Having children read at home for pleasure or for information is a vital component to becoming a life-long learner.  There are times that children need to just sit and read for pleasure.  There are also times when children are reading with intent.  This means that they are purposefully reading.  When children are purposefully reading it is very helpful for an adult to be with the child during reading.  If a child is a reader this means that he/she comprehends what is being read.  Some children read every word on the page but do not have any idea what the story or paragraph was about.  This is not reading.  Reading occurs with a combination of correct word calling and an understanding of what the story or paragraph was about.

    There are some strategies that can be used to help students become thoughtful readers.  Comprehension does not just occur after the story is read.  Students need to talk to themselves while they are reading to make connections. 

    To aid their comprehension, children need to ask themselves questions before, during, and after they read. You can help your child become more proficient by modeling this process for them and encouraging them to use it when they read independently.


    "What clues does the title give me about the story?"

    "Is this a real or imaginary story?"                                               
    "Why am I reading this?"
    "What do I already know about___?"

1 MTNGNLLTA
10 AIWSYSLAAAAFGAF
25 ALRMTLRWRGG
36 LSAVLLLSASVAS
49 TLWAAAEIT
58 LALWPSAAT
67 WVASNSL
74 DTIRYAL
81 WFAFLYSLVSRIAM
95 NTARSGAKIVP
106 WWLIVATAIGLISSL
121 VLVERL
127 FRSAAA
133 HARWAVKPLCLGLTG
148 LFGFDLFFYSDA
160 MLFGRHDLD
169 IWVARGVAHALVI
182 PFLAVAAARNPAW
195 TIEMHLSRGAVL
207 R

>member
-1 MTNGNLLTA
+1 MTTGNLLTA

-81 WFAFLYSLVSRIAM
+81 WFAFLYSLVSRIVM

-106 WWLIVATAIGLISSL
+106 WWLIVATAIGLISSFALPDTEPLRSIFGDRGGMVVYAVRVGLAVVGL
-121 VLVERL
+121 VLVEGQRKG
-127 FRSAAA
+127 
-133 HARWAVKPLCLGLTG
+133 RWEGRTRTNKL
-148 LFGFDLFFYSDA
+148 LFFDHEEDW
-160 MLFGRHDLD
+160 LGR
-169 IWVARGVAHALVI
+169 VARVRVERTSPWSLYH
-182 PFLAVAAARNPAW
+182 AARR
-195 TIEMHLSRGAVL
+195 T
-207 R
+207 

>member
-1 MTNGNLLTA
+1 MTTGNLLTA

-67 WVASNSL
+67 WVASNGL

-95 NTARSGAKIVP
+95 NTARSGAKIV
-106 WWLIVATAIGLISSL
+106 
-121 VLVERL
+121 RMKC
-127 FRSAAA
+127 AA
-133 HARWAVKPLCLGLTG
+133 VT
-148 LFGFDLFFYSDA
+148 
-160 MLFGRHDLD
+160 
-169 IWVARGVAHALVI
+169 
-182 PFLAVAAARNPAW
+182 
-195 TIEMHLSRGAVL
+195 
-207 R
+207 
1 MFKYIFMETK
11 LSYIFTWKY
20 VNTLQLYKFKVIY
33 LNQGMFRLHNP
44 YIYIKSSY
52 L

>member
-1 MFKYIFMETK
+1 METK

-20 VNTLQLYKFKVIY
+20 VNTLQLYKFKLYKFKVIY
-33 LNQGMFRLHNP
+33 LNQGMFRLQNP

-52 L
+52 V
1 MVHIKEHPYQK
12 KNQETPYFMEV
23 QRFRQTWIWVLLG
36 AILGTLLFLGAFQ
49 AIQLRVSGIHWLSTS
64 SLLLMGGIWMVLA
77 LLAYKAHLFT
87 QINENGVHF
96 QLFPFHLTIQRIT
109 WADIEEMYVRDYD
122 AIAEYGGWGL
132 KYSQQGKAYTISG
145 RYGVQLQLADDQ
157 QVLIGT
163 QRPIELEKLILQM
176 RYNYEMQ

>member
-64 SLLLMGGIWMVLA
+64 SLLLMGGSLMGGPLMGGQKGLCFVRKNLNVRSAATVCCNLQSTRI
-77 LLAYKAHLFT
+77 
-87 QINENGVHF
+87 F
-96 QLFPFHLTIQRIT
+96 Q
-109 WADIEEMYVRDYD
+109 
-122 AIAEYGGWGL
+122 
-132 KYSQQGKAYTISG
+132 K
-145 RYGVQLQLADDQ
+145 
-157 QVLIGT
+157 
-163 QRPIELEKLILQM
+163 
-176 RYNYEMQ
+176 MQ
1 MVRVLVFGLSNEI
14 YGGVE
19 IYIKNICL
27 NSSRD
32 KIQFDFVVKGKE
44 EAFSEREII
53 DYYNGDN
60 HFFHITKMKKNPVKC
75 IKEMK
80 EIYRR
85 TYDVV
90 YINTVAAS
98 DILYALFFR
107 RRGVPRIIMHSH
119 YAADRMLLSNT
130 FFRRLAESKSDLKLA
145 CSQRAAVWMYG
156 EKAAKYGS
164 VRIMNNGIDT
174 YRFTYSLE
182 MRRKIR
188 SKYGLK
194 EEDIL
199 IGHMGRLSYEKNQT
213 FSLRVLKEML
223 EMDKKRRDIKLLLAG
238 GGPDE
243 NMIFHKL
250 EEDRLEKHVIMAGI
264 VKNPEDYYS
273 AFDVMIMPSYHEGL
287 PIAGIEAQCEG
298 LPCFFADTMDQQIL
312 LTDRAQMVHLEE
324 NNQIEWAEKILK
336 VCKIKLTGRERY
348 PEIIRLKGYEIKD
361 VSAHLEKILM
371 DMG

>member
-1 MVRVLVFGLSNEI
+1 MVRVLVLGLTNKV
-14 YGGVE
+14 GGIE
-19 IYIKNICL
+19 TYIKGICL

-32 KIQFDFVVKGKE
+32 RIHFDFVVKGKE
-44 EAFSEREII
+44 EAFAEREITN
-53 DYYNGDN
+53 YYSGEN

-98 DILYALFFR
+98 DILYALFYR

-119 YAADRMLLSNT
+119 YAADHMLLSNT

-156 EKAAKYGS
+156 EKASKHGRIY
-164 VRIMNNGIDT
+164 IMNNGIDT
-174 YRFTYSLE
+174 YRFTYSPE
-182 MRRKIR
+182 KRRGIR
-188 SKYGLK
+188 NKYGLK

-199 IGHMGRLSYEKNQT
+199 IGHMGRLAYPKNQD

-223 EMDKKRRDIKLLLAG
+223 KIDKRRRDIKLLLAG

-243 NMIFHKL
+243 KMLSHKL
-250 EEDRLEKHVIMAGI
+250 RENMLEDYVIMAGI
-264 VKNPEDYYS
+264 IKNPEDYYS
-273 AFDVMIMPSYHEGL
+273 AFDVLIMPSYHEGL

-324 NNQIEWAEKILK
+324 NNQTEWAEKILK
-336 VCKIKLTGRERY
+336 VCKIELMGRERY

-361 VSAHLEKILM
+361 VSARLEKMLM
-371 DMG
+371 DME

"What predictions can I make?"


    ·         Being aware of why they are reading the text

    ·         Previewing and making predictions

    ·         Reading selectively

    ·         Making connections and associations with the text based on what they already know

    ·         Refining predictions

    ·         Using context to identify unfamiliar words

    ·         Rereading

    ·         Reviewing important points in the text

    ·         Considering how the information might be used in the future

    ·         Making connections to yourself and making connections to the world around you



    "What is this story about?"
    "What does the main character want?"
    "Will she get it?" "If so, how?"

    "What is the meaning of what I have read?"
    "Why did the author end the paragraph (or chapter, or book) in this way?"
    "What was the author's purpose in writing this?"

    ·         Clarify the author's intent

    ·         Clarify meaning

    ·         Help them make inferences (Readers who make inferences use the clues in the text along with their own experiences to help them figure out what is not directly said, making the text personal and memorable. Helping students make texts memorable will help them gain more personal pleasure from reading, read the text more critically, and remember and apply what they have read.)

    ·         Help them make predictions

    ·         Help them make connections to other texts or prior  knowledge (schema, relevant background knowledge, prior knowledge, or just plain experience)

    ·         Help them to relate story sequence;  character, plot story, climax and resolution